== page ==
Cisco ASA Firewall 5520 throughput

i have a Cisco ASA 5520 and 500MB internet/bandwidth line, the problem is the throughput on the FW is low and it throttles the bandwidth. Execs don't want me to upgrade now so i was wondering is there some kind of add on i can use  


ASA 5520
1: ASA5520, 512 MB RAM, CPU Pentium 4 Celeron 2000 MHz
2: Up to 2048MB RAM
3: Intel Celeron M Processor 450 2.0GHz
4: Cavium Nitrox Lite CN1010
LVL 2
IT GuyAsked:
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Soulja53 6F 75 6C 6A 61 Commented:
You are pretty much limited by the throughput of the firewall. Packet inspections slows throughput down. You could possibly make your firewall ruleset more efficient. Reducing the number of rules. Removing duplicates, etc. to help the firewall out, but other than that, you are pretty much stuck with what you have.

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Ken BooneNetwork ConsultantCommented:
Below are the specs on the 5520:  You can find them here :

https://www.cisco.com/c/en/us/products/security/asa-5500-series-next-generation-firewalls/data_sheet_c78-345385.html

You will see that the max theoretical bandwidth throughput is 450Mbps.  That is assuming no encryption, nothing fancy, small ACLs, etc..  So bottom line it is what it is and the execs have to make a decision - Live with it understanding things are going to get worse and worse over time, or spend the money and upgrade.

Now having said that... do you have a router that you manage on the outside of the firewall?  Because the problem may not be the firewall.  I know you said your internet was 500Mb/s but what is your typical usage?  200-300?  Just asking... sometimes the router on the outside of the firewall is not rated for enough throughput and that it really where the bottleneck is.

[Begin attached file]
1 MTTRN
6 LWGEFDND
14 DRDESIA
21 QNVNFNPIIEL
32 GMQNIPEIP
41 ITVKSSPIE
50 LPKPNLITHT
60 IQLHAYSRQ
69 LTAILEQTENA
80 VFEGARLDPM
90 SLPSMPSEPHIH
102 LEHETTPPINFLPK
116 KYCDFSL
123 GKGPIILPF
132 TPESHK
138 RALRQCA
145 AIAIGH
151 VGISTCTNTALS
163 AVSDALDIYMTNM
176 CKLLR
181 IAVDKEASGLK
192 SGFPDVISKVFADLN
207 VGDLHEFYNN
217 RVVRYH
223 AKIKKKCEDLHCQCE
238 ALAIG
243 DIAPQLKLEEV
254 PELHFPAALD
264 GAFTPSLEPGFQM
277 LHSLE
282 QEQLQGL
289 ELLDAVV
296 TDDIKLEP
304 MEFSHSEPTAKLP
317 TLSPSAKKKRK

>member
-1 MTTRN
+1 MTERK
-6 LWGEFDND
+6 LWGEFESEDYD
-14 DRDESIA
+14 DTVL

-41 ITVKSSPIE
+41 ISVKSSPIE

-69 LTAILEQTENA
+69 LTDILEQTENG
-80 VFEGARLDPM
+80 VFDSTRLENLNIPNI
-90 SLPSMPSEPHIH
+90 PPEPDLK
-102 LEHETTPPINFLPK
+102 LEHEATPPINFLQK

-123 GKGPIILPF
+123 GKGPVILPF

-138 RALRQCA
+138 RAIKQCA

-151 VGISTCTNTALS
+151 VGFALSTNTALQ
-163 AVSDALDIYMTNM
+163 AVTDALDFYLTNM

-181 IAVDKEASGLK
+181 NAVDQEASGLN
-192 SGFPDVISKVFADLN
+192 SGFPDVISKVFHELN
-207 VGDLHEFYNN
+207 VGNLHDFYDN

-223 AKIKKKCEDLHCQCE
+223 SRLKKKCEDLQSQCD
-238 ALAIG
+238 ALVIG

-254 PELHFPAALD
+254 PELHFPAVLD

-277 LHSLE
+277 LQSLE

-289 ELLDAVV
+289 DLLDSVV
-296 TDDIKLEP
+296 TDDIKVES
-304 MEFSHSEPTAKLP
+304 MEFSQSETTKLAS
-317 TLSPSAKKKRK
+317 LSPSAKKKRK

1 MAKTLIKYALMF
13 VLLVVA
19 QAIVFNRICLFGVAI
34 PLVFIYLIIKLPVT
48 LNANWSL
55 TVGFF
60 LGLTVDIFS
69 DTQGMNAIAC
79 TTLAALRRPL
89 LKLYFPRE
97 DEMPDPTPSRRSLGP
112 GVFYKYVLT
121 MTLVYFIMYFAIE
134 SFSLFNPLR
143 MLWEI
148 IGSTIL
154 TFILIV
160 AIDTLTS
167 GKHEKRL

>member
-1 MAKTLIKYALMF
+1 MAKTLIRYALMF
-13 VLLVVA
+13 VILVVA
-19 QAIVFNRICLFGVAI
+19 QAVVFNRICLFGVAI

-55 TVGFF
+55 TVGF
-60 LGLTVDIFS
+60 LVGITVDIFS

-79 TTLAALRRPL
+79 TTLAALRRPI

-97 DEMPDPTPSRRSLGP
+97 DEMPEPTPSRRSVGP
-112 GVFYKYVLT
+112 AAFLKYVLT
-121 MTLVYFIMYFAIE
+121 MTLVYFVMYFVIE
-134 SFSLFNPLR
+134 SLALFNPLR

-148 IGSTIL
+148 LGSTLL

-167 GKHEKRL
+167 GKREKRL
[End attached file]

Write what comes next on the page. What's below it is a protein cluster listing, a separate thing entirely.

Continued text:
Just tossing some ideas out..

Table 3.       Cisco ASA 5520 Adaptive Security Appliance Platform Capabilities and Capacities

Feature
Description
Firewall Throughput
Up to 450 Mbps
Maximum Firewall and IPS Throughput
●  Up to 225 Mbps with AIP SSM-10
●  Up to 375 Mbps with AIP SSM-20
●  Up to 450 Mbps with AIP SSM-40
VPN Throughput
Up to 225 Mbps
Concurrent Sessions
280,000
IPsec VPN Peers
750
SSL VPN Peer License Levels*
2,10, 25, 50, 100, 250, 500, or 750
Security Contexts*
Up to 20
Interfaces
4 Gigabit Ethernet ports and 1 Fast Ethernet port
Virtual Interfaces (VLANs)
150
Scalability
VPN clustering and load balancing
High Availability
Active/Active**, Active/Standby
IT GuyAuthor Commented:
i am looking into another option
we have a 500 MB internet line that goes into my layer 3 switch - the 500 MB drop has 2 options for connection, one for Ethernet cable which we are using and one for Fiber

wondering if the fiber option to the Layer 3 switch will produce a higher bandwidth
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Soulja53 6F 75 6C 6A 61 Commented:
That's quite possible, but I would assume your firewall would be behind the switch, so it would still be the bottleneck. Same results.
IT GuyAuthor Commented:
you are correct but figured i'll start from the top down hahaha. will share results after
Soulja53 6F 75 6C 6A 61 Commented:
Yeah, you would still need the security of the firewall. The switch would just be a bump in the wire.
Ken BooneNetwork ConsultantCommented: